• Smith, p 290. Smith gives killed, wounded, captured, and missing, but the numbers only add up to 5,824 so they are not listed.

  • Arnold, pp 116-117

  • Arnold, p 118

  • Petre, pp 143-144

  • Arnold, p 213

  • Chandler Campaigns, p 685 map

  • Smith, pp 290-291

  • Arnold, p 235. Strength only.

  • Bowden & Tarbox, pp 70-71. Order of battle.

  • Arnold, p 260. Hoffmeister's brigade belonged to Jellacic, but it was exchanged for Dollmayer von Provenchères' brigade of the Light Division at the beginning of the conflict.

  • Bowden & Tarbox, pp 69-70

  • Bowden & Tarbox, p 72. Order of battle.

  • Bowden & Tarbox, pp 57-59

  • Petre, p 133. It is not known which brigade was detached.

  • Bowden & Tarbox, pp 61-62

  • .


    Maximilian Karl, 6th Prince of Thurn and Taxis

    From Wikipedia, the free encyclopedia
    Maximilian Karl
    Prince of Thurn and Taxis
    Prince Maximilian Karl von Thurn und Taxis.jpg
    Head of the House of Thurn and Taxis
    Period15 July 1827 – 10 November 1871
    PredecessorKarl Alexander
    SuccessorMaximilian Maria
    SpouseBaroness Wilhelmine of Dörnberg
    Princess Mathilde Sophie of Oettingen-Oettingen and Oettingen-Spielberg
    IssuePrince Karl Wilhelm
    Princess Therese Mathilde
    Maximilian Anton Lamoral, Hereditary Prince of Thurn and Taxis
    Prince Egon
    Prince Theodor
    Prince Otto
    Prince Georg
    Prince Paul
    Princess Amalie
    Prince Hugo
    Prince Gustav
    Prince Wilhelm
    Prince Adolf
    Prince Franz
    Prince Nikolaus
    Prince Alfred
    Princess Marie Georgine
    Full name
    German: Maximilian Karl
    HouseHouse of Thurn and Taxis
    FatherKarl Alexander, 5th Prince of Thurn and Taxis
    MotherDuchess Therese of Mecklenburg-Strelitz
    Born3 November 1802
    Regensburg, Electorate of Bavaria
    Died10 November 1871 (aged 69)
    Regensburg, Kingdom of Bavaria
    BurialGruftkapelle, Saint Emmeram's Abbey, Regensburg
    ReligionRoman Catholic
    Maximilian Karl, Prince of Thurn and Taxis,[1][2] full German name: Maximilian Karl Fürst von Thurn und Taxis[1][2] (3 November 1802, Regensburg, Electorate of Bavaria[1][2] – 10 November 1871, Regensburg, Kingdom of Bavaria[1][2]) was the sixth Prince of Thurn and Taxis, head of the Thurn-und-Taxis-Post, and Head of the Princely House of Thurn and Taxis from 15 July 1827 until his death on 10 November 1871.[1]

    Early life, education, and military career

    Maximilian Karl was the fourth child of Karl Alexander, 5th Prince of Thurn and Taxis and his wife Duchess Therese of Mecklenburg-Strelitz, sister of Queen Louise of Prussia. He was born on 3 November 1802 in the so-called Inner Palace of St. Emmeram's Abbey. At the age of nine, Maximilian Karl became Under Lieutenant in Bayer's Fourth Bayerrischen Cheveaulegers-Regiment König. After four years of education at Bildungsinstitut Hofwyl, a Swiss educational institution, he joined the Bavarian army on 25 August 1822. After the death of his father in 1827, Maximilian Karl asked for his dismissal from the army. Afterwards, he continued with his new role as head of the House of Thurn and Taxis, with the advisement and support of his mother.[3]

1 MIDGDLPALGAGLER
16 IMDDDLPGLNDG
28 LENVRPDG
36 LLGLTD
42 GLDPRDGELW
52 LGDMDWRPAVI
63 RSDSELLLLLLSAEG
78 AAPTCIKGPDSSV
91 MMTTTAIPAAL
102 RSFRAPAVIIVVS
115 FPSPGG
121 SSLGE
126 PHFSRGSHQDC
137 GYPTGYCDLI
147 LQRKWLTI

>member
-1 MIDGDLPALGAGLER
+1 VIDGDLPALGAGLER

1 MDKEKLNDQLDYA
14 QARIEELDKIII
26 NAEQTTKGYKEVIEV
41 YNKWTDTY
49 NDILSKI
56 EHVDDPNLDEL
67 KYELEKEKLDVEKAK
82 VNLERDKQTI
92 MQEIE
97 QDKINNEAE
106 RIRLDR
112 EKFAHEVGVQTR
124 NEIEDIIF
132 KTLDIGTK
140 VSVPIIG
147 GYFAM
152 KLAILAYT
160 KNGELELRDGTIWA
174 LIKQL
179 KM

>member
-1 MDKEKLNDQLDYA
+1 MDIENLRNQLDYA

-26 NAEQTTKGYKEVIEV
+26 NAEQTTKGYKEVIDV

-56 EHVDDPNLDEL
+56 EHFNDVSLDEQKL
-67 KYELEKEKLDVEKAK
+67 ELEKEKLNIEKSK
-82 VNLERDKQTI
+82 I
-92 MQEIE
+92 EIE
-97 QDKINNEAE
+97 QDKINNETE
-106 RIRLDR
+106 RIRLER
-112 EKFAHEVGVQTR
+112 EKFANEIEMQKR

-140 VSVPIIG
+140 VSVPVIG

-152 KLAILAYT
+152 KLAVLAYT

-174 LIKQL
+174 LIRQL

Marriage and family

    Maximilian Karl married Baroness Wilhelmine of Dörnberg, daughter of Ernst, Baron of Dörnberg and his wife Baroness Wilhelmine Henriette Maximiliane of Glauburg, on 24 August 1828 in Regensburg.[1][2] Maximilian Karl and Wilhelmine had five children:[1][2]

    Maximilian Karl and Mathilde Sophie with their family at the occasion of their silver wedding anniversary on 24 January 1864.
    In their seventh year of marriage, Wilhelmine died at the age of 32. Maximilian Karl mourned her death greatly and constructed the Neo-Gothic mausoleum at St. Emmeram's Abbey for her. Maximilian Karl married secondly to Princess Mathilde Sophie of Oettingen-Oettingen and Oettingen-Spielberg, daughter of Johannes Aloysius III, Prince of Oettingen-Oettingen and Oettingen-Spielberg and his wife Princess Amalie Auguste of Wrede, on 24 January 1839 in Oettingen in Bayern.[1][2] Maximilian Karl and Mathilde Sophie had twelve children:[1][2]
    • Prince Otto of Thurn and Taxis (28 May 1840 – 6 July 1876)[1][2]
    • Prince Georg of Thurn and Taxis (11 July 1841 – 22 December 1874)[1][2]
    • Prince Paul of Thurn and Taxis (27 May 1843 – 10 March 1879)[1][2]
    • Princess Amalie of Thurn and Taxis (12 May 1844 – 12 February 1867)[1][2]
    • Prince Hugo of Thurn and Taxis (24 November 1845 – 15 May 1873)[1][2]
    • Prince Gustav of Thurn and Taxis (23 February 1848 – 9 July 1914)[1][2]
    • Prince Wilhelm of Thurn and Taxis (20 February 1849 – 11 December 1849)[1][2]
    • Prince Adolf of Thurn and Taxis (26 May 1850 – 3 January 1890)[1][2]
    • Prince Franz of Thurn and Taxis (2 March 1852 – 4 May 1897)[1][2]
    • Prince Nikolaus of Thurn and Taxis (2 August 1853 – 26 May 1874)[1][2]
    • Prince Alfred of Thurn and Taxis (11 June 1856 – 9 February 1886)[1][2]
    • Princess Marie Georgine of Thurn and Taxis (25 December 1857 – 13 February 1909)[1][2]
    In 1843, Maximilian Karl and his family moved to the newly constructed princely castle of the Thurn and Taxis family in Donaustauf, which was completed in the same year as the nearby Walhalla. The castle Donaustauf was completely destroyed during a blaze on 4 March 1880.

    Postal career